Defense Acquisitions: Analysis of Processes Used to Evaluate Active Protection Systems

GAO-07-759 Published: Jun 08, 2007. Publicly Released: Jun 08, 2007.
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Active Protection Systems (APS) protect vehicles from attack by detecting and intercepting missiles or munitions. In 2005, the lead systems integrator for the Army's Future Combat Systems (FCS) program sought proposals for an APS developer and design and to deliver APS prototypes on vehicles by fiscal year 2009. Raytheon was chosen the APS developer. At the same time, the Department of Defense's Office of Force Transformation (OFT) evaluated near-term APS for potential use in Iraq. GAO was asked to review the Army's actions on APS/FCS: (1) the process for selecting the subcontractor to develop an APS for FCS and if potential conflicts of interest were avoided; (2) the timing of the trade study and if it followed a consistent methodology to evaluate alternatives, and the results; (3) the role the Army and Boeing played in selecting the developer; and (4) the process followed to provide a near-term APS solution for current forces.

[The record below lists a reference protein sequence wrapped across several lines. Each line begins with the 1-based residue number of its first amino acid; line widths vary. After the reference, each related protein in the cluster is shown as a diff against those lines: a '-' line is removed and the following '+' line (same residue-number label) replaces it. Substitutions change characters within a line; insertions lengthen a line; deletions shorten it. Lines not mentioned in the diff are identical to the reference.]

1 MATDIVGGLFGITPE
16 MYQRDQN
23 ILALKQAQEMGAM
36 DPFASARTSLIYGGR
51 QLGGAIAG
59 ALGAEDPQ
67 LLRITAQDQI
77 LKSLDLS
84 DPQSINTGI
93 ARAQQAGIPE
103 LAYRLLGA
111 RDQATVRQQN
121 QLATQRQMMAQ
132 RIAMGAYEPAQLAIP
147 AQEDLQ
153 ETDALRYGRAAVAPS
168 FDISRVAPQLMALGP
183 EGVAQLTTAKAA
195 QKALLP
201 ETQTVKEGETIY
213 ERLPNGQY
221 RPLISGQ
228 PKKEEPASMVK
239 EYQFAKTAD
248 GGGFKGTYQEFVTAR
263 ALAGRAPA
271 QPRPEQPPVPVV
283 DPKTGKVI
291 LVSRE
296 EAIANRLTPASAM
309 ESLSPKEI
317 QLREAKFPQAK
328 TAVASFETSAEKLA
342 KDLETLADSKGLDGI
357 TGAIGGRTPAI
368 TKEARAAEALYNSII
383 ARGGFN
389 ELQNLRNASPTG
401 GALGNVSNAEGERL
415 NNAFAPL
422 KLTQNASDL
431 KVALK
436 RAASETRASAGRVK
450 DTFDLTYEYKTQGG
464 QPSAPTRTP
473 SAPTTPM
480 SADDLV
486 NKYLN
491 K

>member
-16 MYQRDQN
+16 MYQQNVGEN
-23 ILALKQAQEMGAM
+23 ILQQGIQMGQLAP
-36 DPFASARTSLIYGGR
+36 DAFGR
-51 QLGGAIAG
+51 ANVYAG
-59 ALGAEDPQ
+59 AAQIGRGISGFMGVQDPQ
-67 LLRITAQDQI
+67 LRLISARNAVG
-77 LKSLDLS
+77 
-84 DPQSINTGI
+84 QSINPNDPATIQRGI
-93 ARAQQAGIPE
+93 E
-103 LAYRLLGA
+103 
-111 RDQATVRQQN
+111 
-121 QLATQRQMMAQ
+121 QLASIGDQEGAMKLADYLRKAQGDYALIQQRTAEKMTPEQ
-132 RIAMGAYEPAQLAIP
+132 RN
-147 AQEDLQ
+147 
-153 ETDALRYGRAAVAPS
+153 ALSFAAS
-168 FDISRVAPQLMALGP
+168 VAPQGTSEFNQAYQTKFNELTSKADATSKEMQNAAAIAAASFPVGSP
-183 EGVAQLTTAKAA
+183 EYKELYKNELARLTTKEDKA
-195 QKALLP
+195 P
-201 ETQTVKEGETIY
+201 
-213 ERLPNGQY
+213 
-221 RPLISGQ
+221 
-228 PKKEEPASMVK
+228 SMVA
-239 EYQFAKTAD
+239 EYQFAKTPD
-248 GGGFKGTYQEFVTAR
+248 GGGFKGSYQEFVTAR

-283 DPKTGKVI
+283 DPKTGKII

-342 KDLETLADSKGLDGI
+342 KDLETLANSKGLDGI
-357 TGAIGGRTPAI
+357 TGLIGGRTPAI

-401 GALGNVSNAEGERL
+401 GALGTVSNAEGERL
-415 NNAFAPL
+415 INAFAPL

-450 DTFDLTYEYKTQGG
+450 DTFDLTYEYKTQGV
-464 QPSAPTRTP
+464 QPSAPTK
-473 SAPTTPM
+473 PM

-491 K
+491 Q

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Recommendations for Executive Action

Agency Affected Recommendation Status
Department of Defense Because of the likelihood that the Army will introduce APS into its forces, the Secretary of Defense should support additional testing and demonstration of near-term APS systems on the Full Spectrum Effects Platform or similar vehicles to, at a minimum, help develop tactics, techniques, procedures, and concepts of operations for both near-term and long-term active protection systems.
Closed – Implemented
In commenting on our draft report, DOD non-concurred with our recommendation, stating that the original decision in May 2006 that delayed delivering FSEP capabilities (including active protection) due to technical development and performance risks remain true. In our evaluation, we stated that testing of near-term active protection systems is valuable for answering remaining questions about such systems and to provide insights for the employment of future systems. After our report was issued, the Institute for Defense Analysis recommended additional active protection system testing and demonstrations. Also, the Senate Armed Services Committees recommended more active protection system testing in its markup of the fiscal year 2008 defense authorization bill, which became part of Public Law 110-181.

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